Tag Archives: sec filer

What is Schedule 13D?

Schedule 13D is known as a Beneficial Ownership Report

The term “beneficial owner” is defined under SEC rules, and is basically any person who directly or indirectly shares voting power or the power to sell the security.  For example, this would include individuals who are the majority member of an LLC and the Trustee of a Trust.

Schedule 13D Must Be Filed By Shareholders of Greater Than 5%

When a person or group becomes the beneficial owner of greater than Five Percent (5%) of a voting class of an Issuer’s equity securities registered under Section 12 of the Securities Exchange Act of 1934, the beneficial owner is required to file a Schedule 13D with the SEC.

Under certain circumstances the shorter Schedule 13G may be used.  Shareholders owning more than 5% in non reporting companies such as voluntary filers and Pink Sheets are not required to file a Schedule 13D or Schedule 13G.

Who Has the Obligation to File a Schedule 13D?

It is important to note that the beneficial owner has the obligation to file a Schedule 13D, not the public company, since the nature of “beneficial ownership” might prevent the Issuer from knowing which individuals are behind all of its corporate entity shareholders, such as LLCs or Trusts.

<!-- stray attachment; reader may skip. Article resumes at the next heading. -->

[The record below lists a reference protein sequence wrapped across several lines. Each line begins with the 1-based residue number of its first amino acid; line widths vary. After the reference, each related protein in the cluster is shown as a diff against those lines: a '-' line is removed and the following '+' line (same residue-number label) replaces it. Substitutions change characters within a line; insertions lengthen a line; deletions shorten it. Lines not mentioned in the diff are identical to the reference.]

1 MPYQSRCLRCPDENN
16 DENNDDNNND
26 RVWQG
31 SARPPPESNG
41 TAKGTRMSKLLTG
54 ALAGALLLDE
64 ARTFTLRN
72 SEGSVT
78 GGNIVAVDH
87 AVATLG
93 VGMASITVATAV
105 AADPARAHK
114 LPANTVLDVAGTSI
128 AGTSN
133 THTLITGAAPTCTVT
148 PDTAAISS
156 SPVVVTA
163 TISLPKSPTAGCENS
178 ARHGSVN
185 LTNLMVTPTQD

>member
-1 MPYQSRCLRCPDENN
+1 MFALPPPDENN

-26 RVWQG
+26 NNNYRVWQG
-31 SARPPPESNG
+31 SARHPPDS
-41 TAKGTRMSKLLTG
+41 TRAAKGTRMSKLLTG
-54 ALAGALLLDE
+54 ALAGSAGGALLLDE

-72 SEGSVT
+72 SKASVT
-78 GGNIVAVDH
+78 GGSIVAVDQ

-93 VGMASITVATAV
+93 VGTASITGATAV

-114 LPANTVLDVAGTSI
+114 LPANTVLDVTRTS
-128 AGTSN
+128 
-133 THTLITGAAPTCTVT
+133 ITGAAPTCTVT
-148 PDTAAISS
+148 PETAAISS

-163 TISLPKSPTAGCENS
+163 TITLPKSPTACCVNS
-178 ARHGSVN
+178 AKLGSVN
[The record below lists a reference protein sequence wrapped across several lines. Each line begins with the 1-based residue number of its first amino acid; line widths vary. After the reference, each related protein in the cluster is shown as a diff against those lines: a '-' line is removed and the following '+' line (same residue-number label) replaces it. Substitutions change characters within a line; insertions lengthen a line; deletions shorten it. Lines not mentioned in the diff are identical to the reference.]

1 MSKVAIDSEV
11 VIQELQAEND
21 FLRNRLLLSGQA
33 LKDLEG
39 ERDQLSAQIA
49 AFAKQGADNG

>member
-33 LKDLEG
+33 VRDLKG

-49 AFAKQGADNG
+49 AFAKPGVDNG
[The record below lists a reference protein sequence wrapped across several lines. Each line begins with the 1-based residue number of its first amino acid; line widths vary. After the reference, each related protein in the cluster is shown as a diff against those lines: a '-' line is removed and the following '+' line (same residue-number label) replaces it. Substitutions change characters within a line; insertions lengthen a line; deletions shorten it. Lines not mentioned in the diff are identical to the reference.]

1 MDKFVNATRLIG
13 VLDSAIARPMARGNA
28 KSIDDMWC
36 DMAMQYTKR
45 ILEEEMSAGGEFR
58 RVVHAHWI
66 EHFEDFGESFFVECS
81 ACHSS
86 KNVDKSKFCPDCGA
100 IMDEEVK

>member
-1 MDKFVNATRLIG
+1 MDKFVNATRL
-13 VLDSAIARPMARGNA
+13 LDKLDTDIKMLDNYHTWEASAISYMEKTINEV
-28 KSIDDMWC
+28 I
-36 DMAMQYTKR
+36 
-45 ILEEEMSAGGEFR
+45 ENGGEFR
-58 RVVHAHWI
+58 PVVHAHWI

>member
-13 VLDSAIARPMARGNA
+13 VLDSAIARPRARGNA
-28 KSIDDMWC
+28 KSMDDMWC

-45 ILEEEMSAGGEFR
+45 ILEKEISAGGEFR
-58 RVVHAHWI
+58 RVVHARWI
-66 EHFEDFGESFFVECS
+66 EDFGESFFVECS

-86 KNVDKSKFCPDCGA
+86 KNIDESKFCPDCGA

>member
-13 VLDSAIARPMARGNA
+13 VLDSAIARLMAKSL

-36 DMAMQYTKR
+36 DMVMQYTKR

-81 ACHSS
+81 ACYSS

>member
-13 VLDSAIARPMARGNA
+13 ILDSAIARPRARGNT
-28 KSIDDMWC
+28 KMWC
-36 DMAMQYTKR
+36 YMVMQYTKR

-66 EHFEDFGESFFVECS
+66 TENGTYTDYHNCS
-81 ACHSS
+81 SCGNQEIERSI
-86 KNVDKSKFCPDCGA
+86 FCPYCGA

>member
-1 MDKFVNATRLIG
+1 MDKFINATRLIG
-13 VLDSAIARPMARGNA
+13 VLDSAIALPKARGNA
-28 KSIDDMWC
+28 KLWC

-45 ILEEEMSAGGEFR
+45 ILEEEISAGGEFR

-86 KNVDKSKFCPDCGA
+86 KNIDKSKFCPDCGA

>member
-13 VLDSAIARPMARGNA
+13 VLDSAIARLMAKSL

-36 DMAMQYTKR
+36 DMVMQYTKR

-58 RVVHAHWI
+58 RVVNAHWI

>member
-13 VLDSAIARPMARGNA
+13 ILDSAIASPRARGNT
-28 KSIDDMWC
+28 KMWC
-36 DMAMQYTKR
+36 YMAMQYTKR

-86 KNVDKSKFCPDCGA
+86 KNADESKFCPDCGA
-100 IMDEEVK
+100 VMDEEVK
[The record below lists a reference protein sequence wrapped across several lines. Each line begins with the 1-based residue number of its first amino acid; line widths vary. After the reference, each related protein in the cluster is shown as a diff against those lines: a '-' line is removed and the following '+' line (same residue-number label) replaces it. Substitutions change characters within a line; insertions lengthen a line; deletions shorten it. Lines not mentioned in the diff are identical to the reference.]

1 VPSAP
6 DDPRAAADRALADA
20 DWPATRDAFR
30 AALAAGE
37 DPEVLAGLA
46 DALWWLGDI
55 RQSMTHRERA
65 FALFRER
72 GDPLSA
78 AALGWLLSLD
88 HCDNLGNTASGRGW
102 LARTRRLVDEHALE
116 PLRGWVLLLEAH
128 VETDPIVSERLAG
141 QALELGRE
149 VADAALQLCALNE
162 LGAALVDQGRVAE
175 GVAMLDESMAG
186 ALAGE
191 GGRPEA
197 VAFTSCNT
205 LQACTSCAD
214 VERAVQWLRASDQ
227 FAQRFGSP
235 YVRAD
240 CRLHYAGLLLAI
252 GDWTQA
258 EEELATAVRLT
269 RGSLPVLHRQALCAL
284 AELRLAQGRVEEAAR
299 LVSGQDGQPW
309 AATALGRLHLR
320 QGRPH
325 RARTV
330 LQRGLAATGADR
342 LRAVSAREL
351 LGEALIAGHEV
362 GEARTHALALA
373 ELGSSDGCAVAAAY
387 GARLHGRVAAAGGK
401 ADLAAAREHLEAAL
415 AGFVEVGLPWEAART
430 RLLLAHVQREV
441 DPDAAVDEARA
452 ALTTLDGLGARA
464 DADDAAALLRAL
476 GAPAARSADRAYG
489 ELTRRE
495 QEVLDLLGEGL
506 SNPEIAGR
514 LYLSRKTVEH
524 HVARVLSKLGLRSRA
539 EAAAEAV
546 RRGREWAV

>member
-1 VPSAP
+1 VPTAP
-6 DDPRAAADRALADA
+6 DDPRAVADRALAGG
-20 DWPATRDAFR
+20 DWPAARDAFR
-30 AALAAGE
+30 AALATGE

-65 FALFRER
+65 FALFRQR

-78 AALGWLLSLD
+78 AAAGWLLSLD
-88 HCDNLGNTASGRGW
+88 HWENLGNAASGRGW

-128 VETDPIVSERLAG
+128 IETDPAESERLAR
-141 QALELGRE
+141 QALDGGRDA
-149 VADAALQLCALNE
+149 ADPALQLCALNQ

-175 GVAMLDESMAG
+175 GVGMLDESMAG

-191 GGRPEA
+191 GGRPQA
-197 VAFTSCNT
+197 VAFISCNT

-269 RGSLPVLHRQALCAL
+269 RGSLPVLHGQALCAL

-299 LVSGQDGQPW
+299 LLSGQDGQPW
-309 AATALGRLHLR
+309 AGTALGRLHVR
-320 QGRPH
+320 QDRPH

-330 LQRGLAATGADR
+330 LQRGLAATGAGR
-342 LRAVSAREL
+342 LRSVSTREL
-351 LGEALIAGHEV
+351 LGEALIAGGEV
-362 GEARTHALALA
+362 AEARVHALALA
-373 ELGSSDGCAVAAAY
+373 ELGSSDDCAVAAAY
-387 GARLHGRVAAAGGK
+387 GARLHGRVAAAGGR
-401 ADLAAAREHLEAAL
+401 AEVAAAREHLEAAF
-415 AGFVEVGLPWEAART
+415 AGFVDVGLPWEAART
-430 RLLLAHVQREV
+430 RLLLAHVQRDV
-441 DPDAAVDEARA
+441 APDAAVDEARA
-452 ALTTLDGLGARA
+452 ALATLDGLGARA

Schedule 13D filings for most publicly traded companies are searchable in the SEC’s EDGAR database system.

Matt Stout, OTC securities attorney, works with shareholders to issue Rule 144 legal opinions and to assist with SEC filings, such as Schedule 13D and SEC Forms 3, 4, and 5.

Obligation to File Reports Under the Securities Exchange Act of 1934

Exchange Act Reporting Requirements

When a public company registers its securities under the Securities Act of 1933 (the “Securities Act”) through the filing of an S-1 Registration Statement, it must continue to file periodic reports with the SEC under the Securities Exchange Act of 1934 through at least the end of the fiscal year in which the S-1 becomes effective.

After the end of that fiscal year, the public company must continue reporting to the SEC unless its obligation to report is suspended.   The SEC will suspend an Issuer’s filing obligations if

  1. The number of shareholders falls below 300 for the class of securities offered; or
  2. The number of shareholder is below 500 for the class of securities offered and the Issuer had less than $10 million in total assets in each of the last 3 fiscal years.

An Issuer can request that the SEC suspend its filing obligations by filing a Form 15.   From there, Issuers usually choose to become a Pink Sheet and file under the Alternative Reporting Standard used by the OTC Markets Group.

There are two situations in which a public company would still have the obligation to file SEC Exchange Act reports, regardless of its preference for the alternative reporting standard:

  1. If the public company lists its securities on an exchange, like the New York Stock Exchange, the NYSE MKT or the NASDAQ; or
  2. If the Issuer has record shareholders greater than 2,000.